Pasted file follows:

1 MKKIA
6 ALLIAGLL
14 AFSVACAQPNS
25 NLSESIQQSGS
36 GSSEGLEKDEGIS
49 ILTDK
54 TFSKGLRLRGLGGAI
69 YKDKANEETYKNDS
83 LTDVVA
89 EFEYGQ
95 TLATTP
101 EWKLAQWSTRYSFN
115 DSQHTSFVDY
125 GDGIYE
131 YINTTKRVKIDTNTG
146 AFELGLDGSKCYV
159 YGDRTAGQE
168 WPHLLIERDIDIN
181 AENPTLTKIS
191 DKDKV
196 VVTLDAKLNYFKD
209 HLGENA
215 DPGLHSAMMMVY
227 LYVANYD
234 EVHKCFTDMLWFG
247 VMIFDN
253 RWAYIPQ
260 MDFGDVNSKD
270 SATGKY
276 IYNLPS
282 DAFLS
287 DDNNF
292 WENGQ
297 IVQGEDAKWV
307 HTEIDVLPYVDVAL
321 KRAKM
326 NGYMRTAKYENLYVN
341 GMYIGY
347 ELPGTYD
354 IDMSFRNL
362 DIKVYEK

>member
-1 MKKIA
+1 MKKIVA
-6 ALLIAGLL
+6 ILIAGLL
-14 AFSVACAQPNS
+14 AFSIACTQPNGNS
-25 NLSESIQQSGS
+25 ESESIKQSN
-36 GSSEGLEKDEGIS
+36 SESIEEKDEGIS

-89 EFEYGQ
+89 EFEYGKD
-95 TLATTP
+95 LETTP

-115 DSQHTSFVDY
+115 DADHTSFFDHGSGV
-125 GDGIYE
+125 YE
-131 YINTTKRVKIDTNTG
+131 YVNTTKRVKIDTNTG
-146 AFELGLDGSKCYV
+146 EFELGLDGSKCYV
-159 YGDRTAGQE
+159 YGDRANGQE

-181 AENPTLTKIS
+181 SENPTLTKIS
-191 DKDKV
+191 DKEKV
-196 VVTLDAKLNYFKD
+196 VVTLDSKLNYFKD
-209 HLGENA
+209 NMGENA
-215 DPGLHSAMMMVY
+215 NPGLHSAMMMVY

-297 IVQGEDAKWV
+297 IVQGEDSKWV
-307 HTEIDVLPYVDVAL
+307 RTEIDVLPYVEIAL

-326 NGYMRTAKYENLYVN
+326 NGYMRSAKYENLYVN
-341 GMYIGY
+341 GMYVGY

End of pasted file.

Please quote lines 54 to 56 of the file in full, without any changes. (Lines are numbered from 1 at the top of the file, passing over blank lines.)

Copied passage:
+89 EFEYGKD
-95 TLATTP
+95 LETTP